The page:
Archive for the ‘Advocacy’ Category

Scarborough Cycles is a community based program that is promoting cycling in the east end of the city. They have been running programs for three years now, including safe cycling workshops, group rides, and DIY drop in bike repair. They are currently based at Accesspoint Danforth, on Danforth just east of Victoria Park. They advertised a winter group ride, and I thought that I’d join in.

Here is our group at the start of the ride. Program manager Marvin is in blue, together with three of their youth volunteers, and Linda, who came over from midtown to join in as well.


Here we go down Victoria Park. The pavement is in pretty bad shape, but I’ve seen potholes all over the city after this particularly cold winter.



Downhill towards the lake.


On the Martin Goodman Trail, just west of Balmy Beach.


Working our way around one of the many remaining patches of black ice.


As we approached Woodbine Beach, we took the opportunity to check out the Winter Stations. Some of them were not finished yet, as the official opening is not until this Monday. We liked this Pussy Hat. The extensions made for nicely padded seating.


The next one had some pivoting cones on stilts. I was a bit disappointed that they weren’t designed to make noise; the cones were just hollow.



Here’s a closeup of one of their program bikes: a nicely kitted out Simcoe city bike.


Could have used a fat bike today.


The next exhibit was still under construction.


Regrettably, we didn’t have time to check the two or three remaining stations. We decided to head back up the hill, taking advantage of the Woodbine bike lane. Here we are riding through the infill neighbourhood that used to be the site of the Woodbine race track.


Marvin in the lead.


Here we are on Dixon Rd, which is the short east-west connector to the Woodbine bike lanes. They end one block north of Queen St.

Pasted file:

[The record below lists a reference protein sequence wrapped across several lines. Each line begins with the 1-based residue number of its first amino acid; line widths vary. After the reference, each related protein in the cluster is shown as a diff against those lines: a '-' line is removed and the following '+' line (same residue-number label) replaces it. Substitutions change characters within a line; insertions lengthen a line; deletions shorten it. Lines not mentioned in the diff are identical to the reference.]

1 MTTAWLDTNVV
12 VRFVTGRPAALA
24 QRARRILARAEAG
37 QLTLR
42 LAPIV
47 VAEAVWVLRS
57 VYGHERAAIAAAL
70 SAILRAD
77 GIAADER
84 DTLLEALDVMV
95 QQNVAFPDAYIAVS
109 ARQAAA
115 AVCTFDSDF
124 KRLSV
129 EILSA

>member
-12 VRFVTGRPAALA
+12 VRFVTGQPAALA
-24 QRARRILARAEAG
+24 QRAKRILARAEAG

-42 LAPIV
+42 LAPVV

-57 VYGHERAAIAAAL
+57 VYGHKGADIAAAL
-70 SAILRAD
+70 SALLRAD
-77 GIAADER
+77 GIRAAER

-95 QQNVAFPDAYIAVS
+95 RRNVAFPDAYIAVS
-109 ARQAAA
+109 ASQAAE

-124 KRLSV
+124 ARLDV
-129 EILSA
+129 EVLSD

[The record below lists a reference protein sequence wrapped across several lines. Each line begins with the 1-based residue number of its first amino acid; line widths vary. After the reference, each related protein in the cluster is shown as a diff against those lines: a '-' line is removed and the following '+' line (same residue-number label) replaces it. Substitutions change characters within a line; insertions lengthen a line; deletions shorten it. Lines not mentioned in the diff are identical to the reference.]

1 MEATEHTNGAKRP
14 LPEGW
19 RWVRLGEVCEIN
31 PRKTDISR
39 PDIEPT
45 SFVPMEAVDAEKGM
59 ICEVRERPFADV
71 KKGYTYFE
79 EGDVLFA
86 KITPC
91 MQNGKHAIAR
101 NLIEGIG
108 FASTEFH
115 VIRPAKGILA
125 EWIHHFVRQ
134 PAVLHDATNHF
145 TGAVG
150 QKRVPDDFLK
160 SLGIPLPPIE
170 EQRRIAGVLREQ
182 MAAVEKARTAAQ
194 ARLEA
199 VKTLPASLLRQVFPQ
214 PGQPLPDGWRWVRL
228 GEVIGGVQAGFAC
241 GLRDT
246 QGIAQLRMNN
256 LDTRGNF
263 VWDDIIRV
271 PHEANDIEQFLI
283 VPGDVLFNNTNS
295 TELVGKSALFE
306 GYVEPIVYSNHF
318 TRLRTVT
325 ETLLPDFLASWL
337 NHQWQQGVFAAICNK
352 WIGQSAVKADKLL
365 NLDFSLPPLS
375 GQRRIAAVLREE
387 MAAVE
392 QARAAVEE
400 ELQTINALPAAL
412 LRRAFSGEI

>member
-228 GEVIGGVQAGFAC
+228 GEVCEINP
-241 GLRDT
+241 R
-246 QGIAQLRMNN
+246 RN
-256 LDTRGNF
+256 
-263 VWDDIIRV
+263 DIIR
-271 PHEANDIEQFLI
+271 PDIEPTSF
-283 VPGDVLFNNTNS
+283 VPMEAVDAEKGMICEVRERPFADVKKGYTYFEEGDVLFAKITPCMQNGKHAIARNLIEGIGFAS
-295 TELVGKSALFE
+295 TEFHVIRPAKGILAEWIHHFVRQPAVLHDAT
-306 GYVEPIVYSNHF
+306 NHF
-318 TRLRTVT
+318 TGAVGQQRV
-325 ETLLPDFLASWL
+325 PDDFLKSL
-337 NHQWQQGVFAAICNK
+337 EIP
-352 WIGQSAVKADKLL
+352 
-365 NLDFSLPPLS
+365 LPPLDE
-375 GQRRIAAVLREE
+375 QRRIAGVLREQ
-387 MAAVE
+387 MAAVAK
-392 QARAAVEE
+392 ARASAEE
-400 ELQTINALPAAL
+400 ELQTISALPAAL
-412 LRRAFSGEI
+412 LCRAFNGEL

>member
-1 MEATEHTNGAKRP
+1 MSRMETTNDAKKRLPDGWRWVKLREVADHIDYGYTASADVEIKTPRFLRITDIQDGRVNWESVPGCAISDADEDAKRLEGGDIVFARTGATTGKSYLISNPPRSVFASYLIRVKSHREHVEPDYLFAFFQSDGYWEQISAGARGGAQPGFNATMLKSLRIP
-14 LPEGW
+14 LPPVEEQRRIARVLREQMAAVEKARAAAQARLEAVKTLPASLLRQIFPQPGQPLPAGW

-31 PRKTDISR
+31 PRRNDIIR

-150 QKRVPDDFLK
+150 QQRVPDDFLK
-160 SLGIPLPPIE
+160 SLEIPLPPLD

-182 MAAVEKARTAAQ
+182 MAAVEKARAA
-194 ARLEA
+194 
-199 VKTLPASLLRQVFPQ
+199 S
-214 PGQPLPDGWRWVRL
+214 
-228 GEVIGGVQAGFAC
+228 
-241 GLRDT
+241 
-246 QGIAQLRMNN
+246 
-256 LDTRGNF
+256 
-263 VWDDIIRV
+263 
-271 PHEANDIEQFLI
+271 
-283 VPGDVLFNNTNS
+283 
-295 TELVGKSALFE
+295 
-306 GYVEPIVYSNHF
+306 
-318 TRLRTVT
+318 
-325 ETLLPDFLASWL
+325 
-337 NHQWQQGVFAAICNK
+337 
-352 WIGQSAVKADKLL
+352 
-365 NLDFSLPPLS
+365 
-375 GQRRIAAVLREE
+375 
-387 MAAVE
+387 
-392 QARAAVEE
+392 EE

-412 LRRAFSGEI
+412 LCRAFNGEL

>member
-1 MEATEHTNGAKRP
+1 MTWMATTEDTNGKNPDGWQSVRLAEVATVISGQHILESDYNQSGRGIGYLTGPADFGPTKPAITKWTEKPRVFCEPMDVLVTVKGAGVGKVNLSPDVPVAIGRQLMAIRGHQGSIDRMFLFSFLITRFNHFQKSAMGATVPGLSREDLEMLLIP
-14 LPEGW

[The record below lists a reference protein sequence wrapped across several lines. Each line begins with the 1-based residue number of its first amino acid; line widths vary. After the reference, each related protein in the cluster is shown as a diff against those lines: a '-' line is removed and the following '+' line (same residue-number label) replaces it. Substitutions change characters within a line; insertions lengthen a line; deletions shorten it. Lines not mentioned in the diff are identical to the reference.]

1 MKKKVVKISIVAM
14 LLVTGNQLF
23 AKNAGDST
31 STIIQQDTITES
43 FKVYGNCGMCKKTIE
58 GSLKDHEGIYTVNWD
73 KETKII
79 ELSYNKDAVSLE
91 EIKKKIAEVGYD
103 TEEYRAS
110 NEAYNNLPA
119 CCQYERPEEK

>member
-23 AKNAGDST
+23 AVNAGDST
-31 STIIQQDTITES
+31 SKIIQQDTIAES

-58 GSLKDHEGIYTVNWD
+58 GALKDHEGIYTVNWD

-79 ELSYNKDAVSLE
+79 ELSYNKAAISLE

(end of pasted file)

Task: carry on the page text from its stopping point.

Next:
Some green paint has been laid down near some of the intersections. Here the green paint is “protecting” us from the cars to our left that are wanting to turn right.


Then a quick ride east along the Danforth back to home base.


Marvin got this shot of me riding sweep.


The community hub has many services, including a walk in medical clinic, education workshops, settlement services, and youth activities. Here are just a few shots of the interior of the building, which is a converted warehouse.  The green roof has some gardens for produce, herbs, etc.


This shot looking down at the first floor shows the movable walls that are used to reconfigure rooms to accommodate events of different sizes. The place was buzzing, with a Bengali language activity in one area, and a seed swap in another.


Scarborough Cycles has big plans for 2018. Last year they provided about 1300 services, while they were running from May to December. This year they will be running all year round (hence the winter group ride), they have a second bike hub at the Birchmount Bluffs Neighbourhood Centre, and they will be opening a third bike hub. As Marvin pointed out to the audience at this year’s Reading Line, there is only one bike shop in Scarborough, and so these bike hubs provide an accessible and essential service to the community.

Thanks to Marvin for showing me around, and for organizing today’s ride.



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Today was Cycle Toronto’s annual Coldest Day of the Year Ride. Unlike some years’ past, today it was genuinely cold at about -8°C, although it was not too windy. The ride was planned partially along the Danforth to show support for bike lanes on Danforth.

A small group of us rode in from High Park as a feeder to the main group.


Before we got going, I had to take a picture of John’s fancy Michelin snow tires.


And we’re off.


We picked up a few more riders at Bloor and Spadina before riding through downtown.


Across the viaduct. You can see that they remove the bollards during the winter for snow clearance, which is too bad.


As we pulled up to Danforth and Logan, I was impressed by the size of the gathered crowd. Here Jared makes a few announcements at the beginning.


On the other hand, Honey does not look impressed.


Councillors Fletcher and McMahon show their support for bike lanes on Danforth. Mary Margaret admitted that she doesn’t ride in the winter, but she wore an appropriate toque.


Staging the large number of riders at the start.


Pause at Broadview.


Across the Viaduct.



Paused at Sherbourne.


Down Sherbourne.


We are riding safely under the speed limit.


Stuart and Mark.


Along Richmond.



In the above picture, just to the left of the woman in red, you can see someone with a massive pair of orange pogies. I got a better shot of them at the start. They are by Dogwood Designs.


Kids were along for the ride as well.




This fellow from Whitby was part of a group from Durham County who came in to ride with us and to show their support.


Along King, being careful of the streetcar tracks.


At our destination: Betty’s.


Thanks to Cycle Toronto for organizing the ride, and to everyone else for riding along.